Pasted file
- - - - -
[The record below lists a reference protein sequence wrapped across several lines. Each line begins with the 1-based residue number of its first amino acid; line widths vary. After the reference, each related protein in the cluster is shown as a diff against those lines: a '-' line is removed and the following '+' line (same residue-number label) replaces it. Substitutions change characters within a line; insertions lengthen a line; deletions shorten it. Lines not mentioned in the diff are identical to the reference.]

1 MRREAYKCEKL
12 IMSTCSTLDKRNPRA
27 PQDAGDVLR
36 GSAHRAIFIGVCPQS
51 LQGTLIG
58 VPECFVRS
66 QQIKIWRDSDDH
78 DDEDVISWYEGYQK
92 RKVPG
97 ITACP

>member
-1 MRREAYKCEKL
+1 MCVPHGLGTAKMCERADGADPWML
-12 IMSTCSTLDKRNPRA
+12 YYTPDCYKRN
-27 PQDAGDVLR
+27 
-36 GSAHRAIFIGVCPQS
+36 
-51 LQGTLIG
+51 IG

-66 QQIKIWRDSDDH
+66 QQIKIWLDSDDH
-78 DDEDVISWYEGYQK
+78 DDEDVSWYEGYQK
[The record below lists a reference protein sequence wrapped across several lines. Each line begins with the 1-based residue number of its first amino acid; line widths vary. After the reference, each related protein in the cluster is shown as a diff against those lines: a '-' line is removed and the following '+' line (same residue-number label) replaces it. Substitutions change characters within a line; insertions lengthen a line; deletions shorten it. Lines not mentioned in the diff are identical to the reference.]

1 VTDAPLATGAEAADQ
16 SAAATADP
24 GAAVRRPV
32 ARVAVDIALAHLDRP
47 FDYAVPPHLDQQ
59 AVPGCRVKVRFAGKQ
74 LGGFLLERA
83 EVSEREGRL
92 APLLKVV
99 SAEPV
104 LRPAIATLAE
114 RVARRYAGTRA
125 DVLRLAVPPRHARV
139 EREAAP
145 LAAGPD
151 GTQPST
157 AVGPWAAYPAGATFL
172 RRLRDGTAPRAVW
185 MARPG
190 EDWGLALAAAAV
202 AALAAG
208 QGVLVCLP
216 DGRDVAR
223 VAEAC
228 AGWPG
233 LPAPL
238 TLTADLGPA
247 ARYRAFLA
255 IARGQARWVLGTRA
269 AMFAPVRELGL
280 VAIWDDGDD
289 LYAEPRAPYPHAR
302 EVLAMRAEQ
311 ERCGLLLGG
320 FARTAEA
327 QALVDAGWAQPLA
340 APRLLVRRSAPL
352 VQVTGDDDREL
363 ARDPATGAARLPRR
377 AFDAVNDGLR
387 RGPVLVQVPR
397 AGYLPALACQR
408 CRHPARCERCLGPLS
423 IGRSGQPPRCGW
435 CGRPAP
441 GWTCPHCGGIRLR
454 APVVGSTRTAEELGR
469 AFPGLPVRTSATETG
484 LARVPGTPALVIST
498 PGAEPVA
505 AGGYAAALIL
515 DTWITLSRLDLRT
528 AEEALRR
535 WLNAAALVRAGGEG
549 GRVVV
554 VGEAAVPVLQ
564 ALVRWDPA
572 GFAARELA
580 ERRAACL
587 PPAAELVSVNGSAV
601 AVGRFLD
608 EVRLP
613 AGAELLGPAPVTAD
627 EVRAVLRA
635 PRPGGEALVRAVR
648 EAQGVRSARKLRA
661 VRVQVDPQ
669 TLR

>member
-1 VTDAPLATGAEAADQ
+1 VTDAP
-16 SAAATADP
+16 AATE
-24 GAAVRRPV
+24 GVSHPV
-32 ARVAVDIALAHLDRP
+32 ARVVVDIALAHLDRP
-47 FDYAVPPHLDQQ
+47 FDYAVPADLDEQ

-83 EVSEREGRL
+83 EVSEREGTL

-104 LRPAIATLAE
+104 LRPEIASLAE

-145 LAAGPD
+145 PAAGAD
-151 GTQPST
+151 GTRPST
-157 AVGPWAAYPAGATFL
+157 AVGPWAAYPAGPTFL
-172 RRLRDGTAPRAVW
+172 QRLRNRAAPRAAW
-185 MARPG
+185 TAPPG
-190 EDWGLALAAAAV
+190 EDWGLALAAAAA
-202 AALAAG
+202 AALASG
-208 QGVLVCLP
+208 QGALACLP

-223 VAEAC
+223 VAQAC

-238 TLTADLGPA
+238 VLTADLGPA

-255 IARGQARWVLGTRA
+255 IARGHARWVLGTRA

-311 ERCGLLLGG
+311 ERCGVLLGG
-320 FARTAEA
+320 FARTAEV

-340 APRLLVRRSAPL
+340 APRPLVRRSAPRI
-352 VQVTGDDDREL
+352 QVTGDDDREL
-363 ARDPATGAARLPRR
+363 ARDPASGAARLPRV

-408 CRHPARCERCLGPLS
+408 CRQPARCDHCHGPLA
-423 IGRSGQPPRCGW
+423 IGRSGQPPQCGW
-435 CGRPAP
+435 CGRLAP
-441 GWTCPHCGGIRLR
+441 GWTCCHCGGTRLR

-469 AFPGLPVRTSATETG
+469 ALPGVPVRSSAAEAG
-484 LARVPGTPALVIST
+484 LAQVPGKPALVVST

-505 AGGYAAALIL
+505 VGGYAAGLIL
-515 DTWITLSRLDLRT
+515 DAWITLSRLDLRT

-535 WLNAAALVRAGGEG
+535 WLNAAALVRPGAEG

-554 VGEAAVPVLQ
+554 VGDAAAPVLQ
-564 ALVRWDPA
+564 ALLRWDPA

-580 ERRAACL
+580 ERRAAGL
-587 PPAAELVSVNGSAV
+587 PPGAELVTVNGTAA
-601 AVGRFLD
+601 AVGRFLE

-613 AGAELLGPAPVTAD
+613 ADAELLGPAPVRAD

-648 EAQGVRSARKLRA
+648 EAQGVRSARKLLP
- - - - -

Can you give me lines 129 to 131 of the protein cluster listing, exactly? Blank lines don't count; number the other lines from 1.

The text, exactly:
-238 TLTADLGPA
+238 VLTADLGPA

-255 IARGQARWVLGTRA